synonym for this variable is TRUNCATE_NAMESERVER_LIST_AFTER_127.


              See the ENVIRONMENT VARIABLES section.

              This is the location where nameserver information is stored.  It will be created if
              resolvconf  is called with the --create-runtime-directories option.  Clients should
              not make any assumptions  about  the  hierarchy  that  is  constructed  under  this

              Determines  the  order  in which nameserver information records are processed.  See

              File containing basic resolver information.  The lines in this file are included in
              the resolver configuration file even when no interfaces are configured.

              File  to  be  prepended  to  the dynamically generated resolver configuration file.
              Normally this is just a comment line.

              File to be appended to the dynamically generated resolver configuration  file.   To
              append  nothing,  make  this  an  empty  file.   This file is a good place to put a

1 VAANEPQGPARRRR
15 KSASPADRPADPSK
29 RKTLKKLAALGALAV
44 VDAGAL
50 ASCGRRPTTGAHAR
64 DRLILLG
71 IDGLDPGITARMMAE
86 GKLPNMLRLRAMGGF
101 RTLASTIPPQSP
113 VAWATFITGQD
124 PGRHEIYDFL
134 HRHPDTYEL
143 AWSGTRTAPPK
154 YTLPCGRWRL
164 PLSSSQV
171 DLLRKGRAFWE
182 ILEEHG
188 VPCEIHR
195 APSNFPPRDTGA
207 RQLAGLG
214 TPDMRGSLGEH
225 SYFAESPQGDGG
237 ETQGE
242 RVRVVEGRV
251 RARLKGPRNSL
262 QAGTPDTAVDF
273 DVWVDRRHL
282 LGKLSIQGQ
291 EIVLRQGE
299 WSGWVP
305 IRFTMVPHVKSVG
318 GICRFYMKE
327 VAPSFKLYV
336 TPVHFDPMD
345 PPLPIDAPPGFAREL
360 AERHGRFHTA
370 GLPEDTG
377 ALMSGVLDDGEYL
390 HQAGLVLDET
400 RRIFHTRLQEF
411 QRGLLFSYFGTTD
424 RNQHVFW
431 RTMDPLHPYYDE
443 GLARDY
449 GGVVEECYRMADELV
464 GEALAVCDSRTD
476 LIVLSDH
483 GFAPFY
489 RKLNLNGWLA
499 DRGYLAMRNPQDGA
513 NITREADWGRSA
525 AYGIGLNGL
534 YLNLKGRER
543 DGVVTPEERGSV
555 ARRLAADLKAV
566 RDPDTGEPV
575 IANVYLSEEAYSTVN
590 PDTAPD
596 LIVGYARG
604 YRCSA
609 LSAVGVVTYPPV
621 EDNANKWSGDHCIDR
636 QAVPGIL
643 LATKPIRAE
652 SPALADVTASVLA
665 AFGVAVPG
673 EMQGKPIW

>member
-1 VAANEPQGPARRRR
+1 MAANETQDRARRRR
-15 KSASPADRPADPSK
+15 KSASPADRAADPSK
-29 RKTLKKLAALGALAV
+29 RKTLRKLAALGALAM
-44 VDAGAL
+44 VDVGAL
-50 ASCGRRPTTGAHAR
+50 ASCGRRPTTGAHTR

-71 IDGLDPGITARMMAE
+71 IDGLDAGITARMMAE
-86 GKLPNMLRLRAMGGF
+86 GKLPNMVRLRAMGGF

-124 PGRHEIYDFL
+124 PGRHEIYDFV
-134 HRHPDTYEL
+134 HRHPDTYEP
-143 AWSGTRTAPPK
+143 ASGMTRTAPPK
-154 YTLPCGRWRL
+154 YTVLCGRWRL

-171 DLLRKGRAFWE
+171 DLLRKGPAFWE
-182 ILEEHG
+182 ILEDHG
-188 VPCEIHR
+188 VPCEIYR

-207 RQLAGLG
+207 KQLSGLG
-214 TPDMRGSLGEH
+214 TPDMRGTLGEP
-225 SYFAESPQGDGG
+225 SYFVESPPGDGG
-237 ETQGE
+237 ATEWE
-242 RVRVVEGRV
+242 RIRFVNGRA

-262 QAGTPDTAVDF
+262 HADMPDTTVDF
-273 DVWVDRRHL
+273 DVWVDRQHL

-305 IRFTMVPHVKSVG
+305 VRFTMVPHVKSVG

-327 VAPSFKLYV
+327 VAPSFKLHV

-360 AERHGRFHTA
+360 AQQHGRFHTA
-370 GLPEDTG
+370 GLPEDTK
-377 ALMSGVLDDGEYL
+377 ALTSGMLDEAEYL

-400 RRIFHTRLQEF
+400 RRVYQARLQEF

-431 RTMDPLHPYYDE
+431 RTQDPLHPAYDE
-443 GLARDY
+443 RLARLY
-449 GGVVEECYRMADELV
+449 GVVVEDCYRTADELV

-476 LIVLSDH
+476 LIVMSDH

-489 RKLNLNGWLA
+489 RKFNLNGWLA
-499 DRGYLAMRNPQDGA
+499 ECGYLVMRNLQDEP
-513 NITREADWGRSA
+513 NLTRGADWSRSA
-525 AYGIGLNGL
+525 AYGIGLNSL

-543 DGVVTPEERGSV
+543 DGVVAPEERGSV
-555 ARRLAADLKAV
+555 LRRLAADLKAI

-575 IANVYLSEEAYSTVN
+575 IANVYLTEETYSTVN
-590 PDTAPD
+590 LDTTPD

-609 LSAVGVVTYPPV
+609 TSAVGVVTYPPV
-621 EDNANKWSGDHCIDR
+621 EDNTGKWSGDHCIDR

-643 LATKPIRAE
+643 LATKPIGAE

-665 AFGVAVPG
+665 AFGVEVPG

resolver options line if one is needed, e.g.,

                  options inet6

              Copy of the /etc/resolv.conf file before  the  resolvconf  package  was  installed.
              This  file  has  no effect on the functioning of resolvconf; it is retained so that
              /etc/resolv.conf can be restored to its original state if the resolvconf package if

              Note  also  that  a  copy  of this file is included in the database until the first
              reboot after installation of the resolvconf package; this ensures that  nameservers
              reachable  before installation of resolvconf are still reachable after installation
              of resolvconf even though at that point not all suppliers of nameserver information
              may have supplied their information to resolvconf(8).

              Note  also  that  the  administrator  can  choose  to  create  a  symbolic  link in
              /etc/resolvconf/resolv.conf.d/ from tail to original so that the  contents  of  the
              latter are always added to the end of the dynamically generated resolv.conf.


       Currently resolvconf does not check the sanity of the information provided to it.


       Written by Thomas Hood <>.


       Copyright © 2004, 2011 Thomas Hood
       This is free software; see the source for copying conditions.


       interface-order(5), resolv.conf(5), resolver(3).